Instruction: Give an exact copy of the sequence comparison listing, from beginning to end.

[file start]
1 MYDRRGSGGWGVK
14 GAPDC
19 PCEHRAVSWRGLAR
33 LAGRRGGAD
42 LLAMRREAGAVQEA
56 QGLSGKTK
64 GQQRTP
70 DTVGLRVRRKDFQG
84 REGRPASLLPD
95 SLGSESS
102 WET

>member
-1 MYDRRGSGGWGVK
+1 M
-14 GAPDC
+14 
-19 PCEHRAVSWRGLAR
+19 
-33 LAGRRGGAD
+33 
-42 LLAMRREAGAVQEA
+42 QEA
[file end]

1 MYDRRGSGGWGVK
14 GAPDC
19 PCEHRAVSWRGLAR
33 LAGRRGGAD
42 LLAMRREAGAVQEA
56 QGLSGKTK
64 GQQRTP
70 DTVGLRVRRKDFQG
84 REGRPASLLPD
95 SLGSESS
102 WET

>member
-1 MYDRRGSGGWGVK
+1 M
-14 GAPDC
+14 
-19 PCEHRAVSWRGLAR
+19 
-33 LAGRRGGAD
+33 
-42 LLAMRREAGAVQEA
+42 QEA